Other Reporting Requirements
A final RPPR and the expenditure data portion of the Federal Financial Report are required for closeout of an award as described in the NIH Grants Policy Statement.
In carrying out its stewardship of human resource-related programs, the NIH or its Institutes and Centers will periodically evaluate their R25 research education programs, employing the measures identified below. In assessing the effectiveness of its research education investments, NIH may request information from databases, PD/PIs, and from participants themselves. Where necessary, PD/PIs and participants may be contacted after the completion of a research education experience for periodic updates on participants’ subsequent educational or employment history and professional activities.
Upon the completion of a program evaluation, NIH and its ICs will determine whether to (a) continue a program as currently configured, (b) continue a program with modifications, or (c) discontinue a program.
In evaluating this research education program NCATS expects to use the following evaluation measures:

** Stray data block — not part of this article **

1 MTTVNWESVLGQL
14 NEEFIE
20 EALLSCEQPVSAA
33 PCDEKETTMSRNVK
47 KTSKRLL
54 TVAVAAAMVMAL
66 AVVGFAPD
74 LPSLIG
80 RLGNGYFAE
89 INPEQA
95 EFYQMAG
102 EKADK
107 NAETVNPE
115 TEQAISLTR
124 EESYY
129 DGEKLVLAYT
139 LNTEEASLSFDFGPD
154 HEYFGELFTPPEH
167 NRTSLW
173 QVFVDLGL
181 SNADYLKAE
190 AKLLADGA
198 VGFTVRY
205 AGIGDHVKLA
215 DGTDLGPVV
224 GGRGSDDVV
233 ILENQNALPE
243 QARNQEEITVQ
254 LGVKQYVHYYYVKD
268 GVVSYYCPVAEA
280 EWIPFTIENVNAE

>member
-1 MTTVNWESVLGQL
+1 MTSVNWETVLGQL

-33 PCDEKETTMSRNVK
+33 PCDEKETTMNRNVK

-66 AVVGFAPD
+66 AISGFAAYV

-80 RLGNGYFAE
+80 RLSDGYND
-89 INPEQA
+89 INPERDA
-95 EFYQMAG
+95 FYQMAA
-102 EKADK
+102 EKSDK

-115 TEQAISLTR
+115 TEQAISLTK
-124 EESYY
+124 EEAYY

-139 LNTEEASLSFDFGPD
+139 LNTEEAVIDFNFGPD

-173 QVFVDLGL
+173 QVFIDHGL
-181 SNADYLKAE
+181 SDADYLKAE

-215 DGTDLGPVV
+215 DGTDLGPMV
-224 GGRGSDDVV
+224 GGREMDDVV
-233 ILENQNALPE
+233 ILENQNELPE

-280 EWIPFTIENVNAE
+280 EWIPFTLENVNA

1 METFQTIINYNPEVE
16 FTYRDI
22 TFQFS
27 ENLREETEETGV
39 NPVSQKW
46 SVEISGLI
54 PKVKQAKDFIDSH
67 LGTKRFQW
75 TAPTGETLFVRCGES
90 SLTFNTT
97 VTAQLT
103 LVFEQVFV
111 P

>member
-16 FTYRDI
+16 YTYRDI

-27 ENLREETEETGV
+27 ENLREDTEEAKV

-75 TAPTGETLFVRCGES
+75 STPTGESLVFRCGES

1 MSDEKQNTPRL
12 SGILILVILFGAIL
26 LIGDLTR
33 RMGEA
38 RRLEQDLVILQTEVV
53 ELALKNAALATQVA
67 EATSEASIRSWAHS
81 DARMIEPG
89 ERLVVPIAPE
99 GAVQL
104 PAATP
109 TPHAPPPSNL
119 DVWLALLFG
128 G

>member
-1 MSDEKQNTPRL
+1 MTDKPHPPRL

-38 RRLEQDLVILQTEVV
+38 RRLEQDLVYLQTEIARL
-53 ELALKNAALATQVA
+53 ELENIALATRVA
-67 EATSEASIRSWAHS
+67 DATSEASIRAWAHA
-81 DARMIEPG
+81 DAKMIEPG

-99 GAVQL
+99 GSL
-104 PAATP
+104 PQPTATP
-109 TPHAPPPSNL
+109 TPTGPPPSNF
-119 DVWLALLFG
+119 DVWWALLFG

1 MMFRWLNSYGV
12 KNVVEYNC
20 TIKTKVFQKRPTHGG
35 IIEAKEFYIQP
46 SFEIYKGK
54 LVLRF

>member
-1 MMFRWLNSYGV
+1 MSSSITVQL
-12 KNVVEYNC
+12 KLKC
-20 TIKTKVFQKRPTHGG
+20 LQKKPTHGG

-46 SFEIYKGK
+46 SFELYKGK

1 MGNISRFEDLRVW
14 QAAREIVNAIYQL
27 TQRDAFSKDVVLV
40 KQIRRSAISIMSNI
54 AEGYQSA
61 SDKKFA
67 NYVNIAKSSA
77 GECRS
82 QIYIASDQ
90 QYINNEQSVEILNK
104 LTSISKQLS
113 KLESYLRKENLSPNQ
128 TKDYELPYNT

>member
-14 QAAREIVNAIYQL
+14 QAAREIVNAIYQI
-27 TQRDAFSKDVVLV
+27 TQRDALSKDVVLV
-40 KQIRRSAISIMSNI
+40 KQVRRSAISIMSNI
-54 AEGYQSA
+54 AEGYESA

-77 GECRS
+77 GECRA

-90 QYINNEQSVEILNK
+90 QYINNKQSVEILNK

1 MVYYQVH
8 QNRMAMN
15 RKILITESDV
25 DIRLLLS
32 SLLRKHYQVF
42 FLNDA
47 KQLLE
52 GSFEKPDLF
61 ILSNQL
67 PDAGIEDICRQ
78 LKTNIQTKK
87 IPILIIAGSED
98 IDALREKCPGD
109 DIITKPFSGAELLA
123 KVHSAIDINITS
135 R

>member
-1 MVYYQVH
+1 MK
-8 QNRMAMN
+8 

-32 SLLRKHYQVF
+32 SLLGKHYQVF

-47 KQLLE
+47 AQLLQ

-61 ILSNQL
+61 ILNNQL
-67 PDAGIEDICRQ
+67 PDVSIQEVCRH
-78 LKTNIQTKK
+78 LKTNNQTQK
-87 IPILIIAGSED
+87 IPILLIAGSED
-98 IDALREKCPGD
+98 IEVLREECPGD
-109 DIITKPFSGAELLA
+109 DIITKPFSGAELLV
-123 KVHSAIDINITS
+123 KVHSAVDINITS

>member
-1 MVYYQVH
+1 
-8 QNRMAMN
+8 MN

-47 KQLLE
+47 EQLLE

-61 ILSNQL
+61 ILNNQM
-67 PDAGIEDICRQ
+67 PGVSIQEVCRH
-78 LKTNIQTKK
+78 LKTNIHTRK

For Research Experience and Mentoring Programs Involving the Following Groups:
Successful completion of an undergraduate degree focused on an area in the clinical and translational science field
Enrollment in an advanced degree program in clinical and translational science research
Graduate, Postdoctoral and Medical, Dental, Nursing and Other Health Professional Student participants:
Subsequent participation in a formal research training or career development program in a clinical and translational science research-related field
Subsequent participation in clinical and translational science research
Subsequent employment in clinical and translational science research or research-related field